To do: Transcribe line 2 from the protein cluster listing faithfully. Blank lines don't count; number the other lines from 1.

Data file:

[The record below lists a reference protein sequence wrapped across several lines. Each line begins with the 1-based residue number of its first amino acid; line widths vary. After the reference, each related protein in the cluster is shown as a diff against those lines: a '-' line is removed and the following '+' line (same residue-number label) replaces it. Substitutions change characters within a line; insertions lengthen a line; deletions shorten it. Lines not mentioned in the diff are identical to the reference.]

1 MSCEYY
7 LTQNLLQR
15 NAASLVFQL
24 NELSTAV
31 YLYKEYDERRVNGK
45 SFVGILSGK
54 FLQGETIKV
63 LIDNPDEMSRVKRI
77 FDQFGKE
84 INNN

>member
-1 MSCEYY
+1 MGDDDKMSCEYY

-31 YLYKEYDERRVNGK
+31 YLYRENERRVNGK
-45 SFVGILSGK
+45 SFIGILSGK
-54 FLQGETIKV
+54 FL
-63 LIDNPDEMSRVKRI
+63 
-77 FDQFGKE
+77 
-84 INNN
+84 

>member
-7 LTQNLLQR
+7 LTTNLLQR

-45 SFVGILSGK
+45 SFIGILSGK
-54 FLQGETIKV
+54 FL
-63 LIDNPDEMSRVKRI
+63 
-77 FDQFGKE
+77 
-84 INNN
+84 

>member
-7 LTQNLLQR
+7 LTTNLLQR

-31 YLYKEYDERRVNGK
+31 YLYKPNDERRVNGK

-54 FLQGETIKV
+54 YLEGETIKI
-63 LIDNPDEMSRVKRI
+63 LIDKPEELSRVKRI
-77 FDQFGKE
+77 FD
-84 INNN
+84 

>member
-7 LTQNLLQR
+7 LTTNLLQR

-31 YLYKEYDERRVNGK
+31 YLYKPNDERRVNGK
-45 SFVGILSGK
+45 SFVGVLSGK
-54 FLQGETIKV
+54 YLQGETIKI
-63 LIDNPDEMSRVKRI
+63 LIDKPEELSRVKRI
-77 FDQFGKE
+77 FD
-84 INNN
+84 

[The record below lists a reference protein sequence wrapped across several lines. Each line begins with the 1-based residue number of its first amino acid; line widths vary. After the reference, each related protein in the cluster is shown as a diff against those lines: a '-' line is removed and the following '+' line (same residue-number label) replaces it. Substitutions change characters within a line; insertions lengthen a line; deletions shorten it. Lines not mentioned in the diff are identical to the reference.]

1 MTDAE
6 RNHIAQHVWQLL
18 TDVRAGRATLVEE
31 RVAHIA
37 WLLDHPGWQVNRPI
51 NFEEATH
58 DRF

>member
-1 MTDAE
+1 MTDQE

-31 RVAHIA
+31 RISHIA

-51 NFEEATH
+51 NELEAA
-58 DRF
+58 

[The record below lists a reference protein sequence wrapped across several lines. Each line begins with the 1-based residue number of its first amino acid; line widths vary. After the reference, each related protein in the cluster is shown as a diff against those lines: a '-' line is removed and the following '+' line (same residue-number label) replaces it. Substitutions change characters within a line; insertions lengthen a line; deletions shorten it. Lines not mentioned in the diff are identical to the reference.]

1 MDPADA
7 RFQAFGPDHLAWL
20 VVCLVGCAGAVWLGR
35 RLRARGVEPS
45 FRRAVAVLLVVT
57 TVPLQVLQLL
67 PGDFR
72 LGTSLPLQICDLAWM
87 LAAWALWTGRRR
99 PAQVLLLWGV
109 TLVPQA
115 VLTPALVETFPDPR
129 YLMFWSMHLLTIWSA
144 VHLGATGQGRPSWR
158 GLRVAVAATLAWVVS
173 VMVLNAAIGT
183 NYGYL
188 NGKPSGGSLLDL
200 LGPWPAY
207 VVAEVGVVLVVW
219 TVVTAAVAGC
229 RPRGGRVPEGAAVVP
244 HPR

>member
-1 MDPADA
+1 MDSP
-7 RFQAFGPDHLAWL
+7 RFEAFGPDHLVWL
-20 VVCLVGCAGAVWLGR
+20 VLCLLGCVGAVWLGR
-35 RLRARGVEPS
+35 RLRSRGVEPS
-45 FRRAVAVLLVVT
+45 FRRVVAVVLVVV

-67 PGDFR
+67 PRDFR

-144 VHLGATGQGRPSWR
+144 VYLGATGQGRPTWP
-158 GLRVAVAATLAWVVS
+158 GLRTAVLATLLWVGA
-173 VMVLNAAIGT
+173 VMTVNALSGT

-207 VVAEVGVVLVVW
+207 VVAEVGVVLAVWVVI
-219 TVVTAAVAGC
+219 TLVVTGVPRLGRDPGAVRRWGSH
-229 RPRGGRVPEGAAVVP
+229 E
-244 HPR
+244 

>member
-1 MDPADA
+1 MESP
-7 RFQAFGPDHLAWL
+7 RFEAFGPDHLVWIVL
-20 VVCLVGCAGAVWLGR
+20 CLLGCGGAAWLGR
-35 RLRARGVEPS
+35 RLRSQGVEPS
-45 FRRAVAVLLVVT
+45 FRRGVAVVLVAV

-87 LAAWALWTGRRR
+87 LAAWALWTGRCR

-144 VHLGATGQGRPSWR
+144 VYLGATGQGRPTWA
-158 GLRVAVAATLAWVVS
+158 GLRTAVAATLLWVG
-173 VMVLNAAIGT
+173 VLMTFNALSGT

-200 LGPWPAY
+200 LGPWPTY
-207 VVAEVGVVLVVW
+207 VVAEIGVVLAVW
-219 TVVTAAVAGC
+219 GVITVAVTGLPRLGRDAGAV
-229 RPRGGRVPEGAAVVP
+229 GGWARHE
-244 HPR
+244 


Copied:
1 MSCEYY